By Praise Nutakor

The COVID-19 pandemic is a threat to human security. It has exposed gaps in the health, economic, and social systems of many societies.

The pandemic has also led to a global economic crisis that is translating into mass unemployment, economic recession, disrupted supply chains, and food and resource insecurity.

The financial and psychological burden on breadwinners has heightened prevailing gender inequalities, vulnerabilities, and abuse.

Today’s world is gradually becoming more insecure with emerging threats to human security on many fronts. The economic downturn due to the pandemic has reversed previous development gains and undercut prospects for peace and stability. These challenges, if not addressed, could prevent many countries from attaining the agenda 2030 for sustainable development.

With nine years left to the attainment of the Sustainable Development Goals (SDGs), it has become imperative to accelerate a people-centered recovery from COVID-19 that both protects and empowers, to leave no one behind. It is in this light that the United Nations Development Programme (UNDP) continues to engage partners to build back stronger together to get back on track to the SDGs.
In Ghana, UNDP is mobilizing partnerships with all stakeholders to accelerate a green and resilient response to COVID-19 towards the attainment of the SDGs.

Working in close collaboration with the UN system and the Government, UNDP’s COVID-19 interventions focus on three pillars: supporting health systems, promoting inclusive and risk communications, and addressing socio-economic impacts.

UNDP also continues to work with partners on various development initiatives to counter threats to human progress while advancing policies and actions related to climate change and environmental sustainability, peace and democratic governance, and inclusive development.

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For example, in the area of peace and governance, the Government of Japan has been a strong partner of UNDP and the Government of Ghana. Building on similar interventions in the past, the Kofi Annan International Peace Keeping Training Center (KAIPTC) in partnership with UNDP and with funding from the Government of Japan, commenced a project last year to develop the technical capacity of maritime crime control officials in Côte d’Ivoire, Benin, Ghana, Liberia, Nigeria, Sierra Leone, and Togo.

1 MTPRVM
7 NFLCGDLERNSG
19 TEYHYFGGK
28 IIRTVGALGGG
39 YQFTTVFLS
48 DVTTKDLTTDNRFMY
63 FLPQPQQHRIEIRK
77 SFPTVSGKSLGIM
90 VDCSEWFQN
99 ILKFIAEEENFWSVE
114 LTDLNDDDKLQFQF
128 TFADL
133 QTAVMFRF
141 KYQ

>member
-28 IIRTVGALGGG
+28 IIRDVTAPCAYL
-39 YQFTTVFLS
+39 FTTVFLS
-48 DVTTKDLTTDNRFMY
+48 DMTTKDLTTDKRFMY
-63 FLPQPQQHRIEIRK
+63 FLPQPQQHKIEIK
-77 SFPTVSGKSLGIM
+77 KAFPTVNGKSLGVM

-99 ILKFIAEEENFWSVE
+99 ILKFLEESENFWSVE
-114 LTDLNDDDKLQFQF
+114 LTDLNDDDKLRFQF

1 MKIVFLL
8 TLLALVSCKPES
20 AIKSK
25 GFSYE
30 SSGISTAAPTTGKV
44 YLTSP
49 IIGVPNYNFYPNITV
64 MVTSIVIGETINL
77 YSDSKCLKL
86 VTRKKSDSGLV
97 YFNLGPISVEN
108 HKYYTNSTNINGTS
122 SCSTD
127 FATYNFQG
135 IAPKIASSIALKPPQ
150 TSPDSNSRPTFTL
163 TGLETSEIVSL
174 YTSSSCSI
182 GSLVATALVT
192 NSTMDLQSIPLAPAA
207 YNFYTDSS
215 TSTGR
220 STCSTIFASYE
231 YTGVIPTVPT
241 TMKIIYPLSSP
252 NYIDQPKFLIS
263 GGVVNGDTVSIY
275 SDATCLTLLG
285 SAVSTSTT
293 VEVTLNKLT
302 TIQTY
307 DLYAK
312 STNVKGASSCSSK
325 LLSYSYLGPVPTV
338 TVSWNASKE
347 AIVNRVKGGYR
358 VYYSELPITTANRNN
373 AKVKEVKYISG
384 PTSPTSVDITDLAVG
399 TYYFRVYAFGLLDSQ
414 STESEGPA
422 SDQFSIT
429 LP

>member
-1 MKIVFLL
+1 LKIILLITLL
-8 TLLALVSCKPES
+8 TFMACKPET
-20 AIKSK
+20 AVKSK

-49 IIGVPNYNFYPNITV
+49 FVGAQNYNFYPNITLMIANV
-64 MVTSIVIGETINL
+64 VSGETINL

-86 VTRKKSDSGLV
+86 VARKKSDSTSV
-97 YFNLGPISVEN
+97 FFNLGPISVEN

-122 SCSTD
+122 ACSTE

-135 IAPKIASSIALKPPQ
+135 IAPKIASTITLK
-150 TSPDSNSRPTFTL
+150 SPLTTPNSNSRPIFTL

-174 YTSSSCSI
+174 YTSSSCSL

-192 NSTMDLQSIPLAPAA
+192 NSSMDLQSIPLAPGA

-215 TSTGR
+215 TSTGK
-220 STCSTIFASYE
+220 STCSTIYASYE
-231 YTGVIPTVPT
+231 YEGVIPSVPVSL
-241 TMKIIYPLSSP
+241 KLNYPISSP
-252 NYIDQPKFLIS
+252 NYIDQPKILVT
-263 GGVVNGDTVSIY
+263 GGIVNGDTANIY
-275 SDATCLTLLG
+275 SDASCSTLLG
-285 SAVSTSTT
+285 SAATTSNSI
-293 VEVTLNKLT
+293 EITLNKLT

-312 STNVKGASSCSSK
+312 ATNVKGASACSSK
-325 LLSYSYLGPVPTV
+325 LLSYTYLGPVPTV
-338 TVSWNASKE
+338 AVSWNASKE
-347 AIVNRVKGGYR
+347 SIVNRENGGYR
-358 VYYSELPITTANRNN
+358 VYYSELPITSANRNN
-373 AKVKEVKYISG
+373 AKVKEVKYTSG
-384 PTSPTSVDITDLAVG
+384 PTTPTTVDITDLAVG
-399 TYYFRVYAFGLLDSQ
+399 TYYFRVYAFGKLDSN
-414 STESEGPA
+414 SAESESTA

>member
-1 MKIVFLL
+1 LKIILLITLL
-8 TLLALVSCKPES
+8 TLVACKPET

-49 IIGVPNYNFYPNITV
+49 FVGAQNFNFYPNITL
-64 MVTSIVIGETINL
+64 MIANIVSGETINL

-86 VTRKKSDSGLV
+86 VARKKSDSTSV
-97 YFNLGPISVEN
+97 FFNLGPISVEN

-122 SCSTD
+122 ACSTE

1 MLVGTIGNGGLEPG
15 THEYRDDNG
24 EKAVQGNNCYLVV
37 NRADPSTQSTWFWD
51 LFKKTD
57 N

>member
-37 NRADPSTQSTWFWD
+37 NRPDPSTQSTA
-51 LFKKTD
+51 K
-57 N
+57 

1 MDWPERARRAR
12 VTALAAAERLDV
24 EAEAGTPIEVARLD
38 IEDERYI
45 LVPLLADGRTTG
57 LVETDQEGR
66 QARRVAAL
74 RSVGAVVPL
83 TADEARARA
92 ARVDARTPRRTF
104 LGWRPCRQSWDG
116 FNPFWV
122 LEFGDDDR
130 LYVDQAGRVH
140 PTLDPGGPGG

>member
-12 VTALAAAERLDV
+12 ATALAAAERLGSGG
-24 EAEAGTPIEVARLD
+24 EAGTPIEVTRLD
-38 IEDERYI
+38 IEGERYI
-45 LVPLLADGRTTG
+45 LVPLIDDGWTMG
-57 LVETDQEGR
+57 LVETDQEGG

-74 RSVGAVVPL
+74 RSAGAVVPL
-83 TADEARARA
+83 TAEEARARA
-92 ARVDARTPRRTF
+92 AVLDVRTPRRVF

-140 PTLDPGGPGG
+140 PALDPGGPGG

By enhancing maritime security in the Gulf of Guinea region, communities along the coast that are dependent on marine resources will benefit from improved livelihoods. Countries will also benefit from increased trade while closing security gaps exploited by extremist groups. This year, Japan and UNDP are also carrying out additional activities to improve the ability of state institutions and civil society to prevent and counter-terrorism and violent extremism in coastal states in West Africa.

In the area of health, through the Access and Delivery Partnership, UNDP with its partners and with thanks to funding from Japan, are working to ensure that life-saving health technologies reach many communities in Ghana. For instance, the Ghana Health Service (GHS) is seeking to eradicate neglected tropical diseases like yaws from the country through mass drug administrations. Through the existing partnerships, UNDP and Japan are supporting a COVID-19 initiative to strengthen community health systems for continued uptake of essential health services by the vulnerable during the pandemic.
The ambitious Sustainable Development Goals can best be achieved through partnerships and multilateralism. Together, the world can advance human security in all its dimensions, to advance and protect human development, in order to secure a better future for all people and the planet.

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